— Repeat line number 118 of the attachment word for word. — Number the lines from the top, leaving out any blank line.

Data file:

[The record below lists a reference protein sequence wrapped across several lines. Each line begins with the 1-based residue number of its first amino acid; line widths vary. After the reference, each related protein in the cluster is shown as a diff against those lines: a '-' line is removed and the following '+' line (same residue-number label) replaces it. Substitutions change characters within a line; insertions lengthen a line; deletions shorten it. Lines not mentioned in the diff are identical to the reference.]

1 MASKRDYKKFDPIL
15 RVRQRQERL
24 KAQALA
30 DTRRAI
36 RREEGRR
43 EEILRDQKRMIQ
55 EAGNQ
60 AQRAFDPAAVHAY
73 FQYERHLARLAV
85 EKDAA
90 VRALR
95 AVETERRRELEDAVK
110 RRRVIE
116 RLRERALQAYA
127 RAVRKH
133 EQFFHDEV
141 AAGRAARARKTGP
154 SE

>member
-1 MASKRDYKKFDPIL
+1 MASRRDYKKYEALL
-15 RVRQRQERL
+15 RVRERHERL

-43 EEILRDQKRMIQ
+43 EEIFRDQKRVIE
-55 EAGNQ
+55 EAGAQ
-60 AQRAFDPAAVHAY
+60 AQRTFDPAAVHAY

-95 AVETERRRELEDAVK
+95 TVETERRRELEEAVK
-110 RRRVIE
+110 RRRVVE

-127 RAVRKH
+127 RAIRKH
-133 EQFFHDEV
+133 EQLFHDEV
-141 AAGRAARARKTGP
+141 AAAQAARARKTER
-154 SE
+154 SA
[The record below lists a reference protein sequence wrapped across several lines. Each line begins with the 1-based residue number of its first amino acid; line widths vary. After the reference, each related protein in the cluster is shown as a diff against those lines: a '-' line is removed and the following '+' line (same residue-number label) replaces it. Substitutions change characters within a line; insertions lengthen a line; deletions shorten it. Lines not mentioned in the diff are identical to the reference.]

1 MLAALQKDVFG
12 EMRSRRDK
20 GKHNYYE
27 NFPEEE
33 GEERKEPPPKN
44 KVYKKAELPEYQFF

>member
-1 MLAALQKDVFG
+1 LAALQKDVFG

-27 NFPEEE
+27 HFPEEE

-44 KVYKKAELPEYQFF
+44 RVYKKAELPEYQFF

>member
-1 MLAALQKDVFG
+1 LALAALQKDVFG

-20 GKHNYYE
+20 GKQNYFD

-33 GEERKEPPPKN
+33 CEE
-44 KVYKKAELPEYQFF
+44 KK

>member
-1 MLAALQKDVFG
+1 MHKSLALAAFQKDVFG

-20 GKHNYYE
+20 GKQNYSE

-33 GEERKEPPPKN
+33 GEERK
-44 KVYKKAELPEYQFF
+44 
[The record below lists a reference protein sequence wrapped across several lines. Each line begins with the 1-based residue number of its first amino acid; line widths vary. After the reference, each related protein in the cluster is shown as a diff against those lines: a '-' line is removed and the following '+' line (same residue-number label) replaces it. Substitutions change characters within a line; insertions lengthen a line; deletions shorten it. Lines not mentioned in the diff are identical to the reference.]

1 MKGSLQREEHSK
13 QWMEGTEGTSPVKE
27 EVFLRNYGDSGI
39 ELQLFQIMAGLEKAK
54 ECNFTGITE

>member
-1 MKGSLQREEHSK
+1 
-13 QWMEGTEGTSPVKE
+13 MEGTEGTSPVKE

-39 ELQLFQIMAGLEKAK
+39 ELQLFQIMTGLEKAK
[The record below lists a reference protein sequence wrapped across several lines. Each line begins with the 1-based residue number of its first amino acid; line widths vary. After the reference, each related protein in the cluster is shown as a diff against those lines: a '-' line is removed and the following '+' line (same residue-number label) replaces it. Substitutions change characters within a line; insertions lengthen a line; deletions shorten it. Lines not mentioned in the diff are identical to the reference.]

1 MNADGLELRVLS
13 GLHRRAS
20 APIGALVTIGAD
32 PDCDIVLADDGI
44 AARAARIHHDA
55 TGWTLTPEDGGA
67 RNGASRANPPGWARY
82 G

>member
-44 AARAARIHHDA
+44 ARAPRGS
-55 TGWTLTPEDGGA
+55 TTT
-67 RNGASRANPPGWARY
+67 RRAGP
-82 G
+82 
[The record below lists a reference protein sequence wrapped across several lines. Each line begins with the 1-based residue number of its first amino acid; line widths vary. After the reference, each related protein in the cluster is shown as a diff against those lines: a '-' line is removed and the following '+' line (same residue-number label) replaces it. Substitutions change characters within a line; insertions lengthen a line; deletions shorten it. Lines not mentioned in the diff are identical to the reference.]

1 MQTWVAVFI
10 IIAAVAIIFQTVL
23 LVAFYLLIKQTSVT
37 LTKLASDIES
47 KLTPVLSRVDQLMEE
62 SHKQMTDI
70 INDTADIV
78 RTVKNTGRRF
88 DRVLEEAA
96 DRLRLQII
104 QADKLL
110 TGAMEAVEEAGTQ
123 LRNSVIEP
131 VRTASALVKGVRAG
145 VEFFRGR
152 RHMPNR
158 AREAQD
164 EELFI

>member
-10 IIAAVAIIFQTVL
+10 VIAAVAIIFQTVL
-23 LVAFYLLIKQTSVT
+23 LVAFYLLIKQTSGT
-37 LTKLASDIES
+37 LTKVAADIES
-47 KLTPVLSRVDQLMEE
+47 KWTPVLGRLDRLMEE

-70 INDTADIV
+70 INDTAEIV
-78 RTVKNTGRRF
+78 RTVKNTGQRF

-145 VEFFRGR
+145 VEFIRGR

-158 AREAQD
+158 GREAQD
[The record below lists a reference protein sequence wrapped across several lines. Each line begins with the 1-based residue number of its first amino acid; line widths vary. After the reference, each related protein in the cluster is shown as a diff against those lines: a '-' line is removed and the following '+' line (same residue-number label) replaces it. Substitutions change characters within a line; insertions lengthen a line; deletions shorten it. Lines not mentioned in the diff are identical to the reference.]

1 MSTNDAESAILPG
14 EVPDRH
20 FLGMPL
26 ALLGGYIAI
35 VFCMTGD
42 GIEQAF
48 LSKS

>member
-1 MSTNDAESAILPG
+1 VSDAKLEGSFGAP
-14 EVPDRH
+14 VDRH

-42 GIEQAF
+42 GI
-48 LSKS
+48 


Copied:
110 TGAMEAVEEAGTQ